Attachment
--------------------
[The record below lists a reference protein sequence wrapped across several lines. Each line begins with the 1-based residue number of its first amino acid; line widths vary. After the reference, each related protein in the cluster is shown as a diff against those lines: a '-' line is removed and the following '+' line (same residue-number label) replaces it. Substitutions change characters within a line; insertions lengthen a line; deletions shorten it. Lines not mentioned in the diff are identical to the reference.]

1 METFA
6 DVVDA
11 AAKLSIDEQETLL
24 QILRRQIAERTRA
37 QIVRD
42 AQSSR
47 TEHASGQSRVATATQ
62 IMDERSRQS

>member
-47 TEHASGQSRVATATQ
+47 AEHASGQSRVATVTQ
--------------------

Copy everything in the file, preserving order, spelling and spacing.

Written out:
[The record below lists a reference protein sequence wrapped across several lines. Each line begins with the 1-based residue number of its first amino acid; line widths vary. After the reference, each related protein in the cluster is shown as a diff against those lines: a '-' line is removed and the following '+' line (same residue-number label) replaces it. Substitutions change characters within a line; insertions lengthen a line; deletions shorten it. Lines not mentioned in the diff are identical to the reference.]

1 METFA
6 DVVDA
11 AAKLSIDEQETLL
24 QILRRQIAERTRA
37 QIVRD
42 AQSSR
47 TEHASGQSRVATATQ
62 IMDERSRQS

>member
-47 TEHASGQSRVATATQ
+47 AEHASGQSRVATVTQ